On Monday the Austrian Space Forum signed a memorandum of understanding with Oman, making the sultanate’s selection as the mission site official.
For the Omani Astronomical Society, which invited the Austrian Space Forum, the mission is a way to inspire the country’s youth.
A series of lectures is taking place at Sultan Qaboos Grand Mosque in Muscat, geared especially toward hundreds of young students.
Al-Khattab Ghalib Al Hinai, deputy head of the steering committee for AMADEE-18 and vice chairman of Oman’s State Council, says a high school team will even participate, conducting a geophysics experiment to find water.
“The whole idea is to ignite imagination within the young society in Oman, female and male, and I hope this journey of discovery will help them to always search for the unknown,” the geologist said.
“I hope to see astrophysicists in Oman, I hope to see geologists. I hope to see astronauts in the future.”


YouTube, under pressure for problem content, takes down 58 mln videos in quarter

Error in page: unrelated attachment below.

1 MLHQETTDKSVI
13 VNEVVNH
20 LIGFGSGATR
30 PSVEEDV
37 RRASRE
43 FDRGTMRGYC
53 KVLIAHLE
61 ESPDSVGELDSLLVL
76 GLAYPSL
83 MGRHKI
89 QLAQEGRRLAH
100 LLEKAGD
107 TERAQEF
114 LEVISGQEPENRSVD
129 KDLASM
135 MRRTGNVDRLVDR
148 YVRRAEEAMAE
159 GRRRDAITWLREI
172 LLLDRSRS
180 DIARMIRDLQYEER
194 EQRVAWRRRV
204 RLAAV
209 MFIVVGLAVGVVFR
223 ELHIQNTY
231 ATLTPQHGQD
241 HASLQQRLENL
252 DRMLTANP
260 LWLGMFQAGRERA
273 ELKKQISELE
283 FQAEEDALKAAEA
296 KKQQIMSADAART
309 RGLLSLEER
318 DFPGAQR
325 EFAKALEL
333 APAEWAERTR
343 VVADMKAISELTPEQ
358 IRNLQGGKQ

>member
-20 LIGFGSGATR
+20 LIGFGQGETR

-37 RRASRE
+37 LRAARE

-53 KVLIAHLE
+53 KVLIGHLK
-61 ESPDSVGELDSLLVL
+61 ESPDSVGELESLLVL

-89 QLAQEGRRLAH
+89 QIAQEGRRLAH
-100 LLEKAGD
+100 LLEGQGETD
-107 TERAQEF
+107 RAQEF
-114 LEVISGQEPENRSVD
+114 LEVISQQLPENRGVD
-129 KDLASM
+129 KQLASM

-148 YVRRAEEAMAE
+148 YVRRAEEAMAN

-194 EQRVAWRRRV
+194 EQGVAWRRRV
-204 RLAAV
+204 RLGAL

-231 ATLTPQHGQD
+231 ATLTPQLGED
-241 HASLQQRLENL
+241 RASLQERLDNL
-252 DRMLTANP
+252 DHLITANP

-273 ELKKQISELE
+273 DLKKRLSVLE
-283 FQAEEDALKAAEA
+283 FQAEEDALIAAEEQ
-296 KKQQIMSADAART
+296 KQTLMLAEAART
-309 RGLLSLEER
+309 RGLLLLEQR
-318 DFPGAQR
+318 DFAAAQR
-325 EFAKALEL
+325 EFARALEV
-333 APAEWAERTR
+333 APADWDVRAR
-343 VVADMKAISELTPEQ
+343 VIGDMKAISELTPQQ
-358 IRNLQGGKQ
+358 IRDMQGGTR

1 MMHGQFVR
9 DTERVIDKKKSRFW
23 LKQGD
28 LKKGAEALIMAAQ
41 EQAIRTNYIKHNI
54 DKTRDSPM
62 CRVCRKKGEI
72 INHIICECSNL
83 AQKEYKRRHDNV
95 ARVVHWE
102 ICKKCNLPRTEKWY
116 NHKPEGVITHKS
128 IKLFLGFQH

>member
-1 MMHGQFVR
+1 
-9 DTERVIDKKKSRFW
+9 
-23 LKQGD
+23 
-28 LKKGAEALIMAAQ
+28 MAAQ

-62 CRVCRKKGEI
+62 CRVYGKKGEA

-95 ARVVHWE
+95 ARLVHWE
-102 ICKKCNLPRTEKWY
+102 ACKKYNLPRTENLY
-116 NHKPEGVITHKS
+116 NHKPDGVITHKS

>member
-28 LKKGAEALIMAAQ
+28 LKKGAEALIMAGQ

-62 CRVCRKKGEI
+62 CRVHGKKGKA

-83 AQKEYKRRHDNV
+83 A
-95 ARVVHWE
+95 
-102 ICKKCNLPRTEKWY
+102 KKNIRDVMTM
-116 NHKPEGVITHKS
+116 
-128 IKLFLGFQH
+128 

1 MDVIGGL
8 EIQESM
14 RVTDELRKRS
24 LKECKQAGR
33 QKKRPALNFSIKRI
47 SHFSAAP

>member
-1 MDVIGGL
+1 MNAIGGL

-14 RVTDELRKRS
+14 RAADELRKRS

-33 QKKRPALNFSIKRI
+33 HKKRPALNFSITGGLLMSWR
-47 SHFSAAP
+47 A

Updated 39 min 2 sec ago
0

YouTube, under pressure for problem content, takes down 58 mln videos in quarter

  • Google added thousands of moderators this year, expanding to more than 10,000, in hopes of reviewing user reports faster

WASHINGTON: YouTube took down more than 58 million videos and 224 million comments during the third quarter based on violations of its policies, the unit of Alphabet Inc’s Google said on Thursday in an effort to demonstrate progress in suppressing problem content.
Government officials and interest groups in the United States, Europe and Asia have been pressuring YouTube, Facebook Inc. and other social media services to quickly identify and remove extremist and hateful content that critics have said incite violence.
The European Union has proposed online services should face steep fines unless they remove extremist material within one hour of a government order to do so.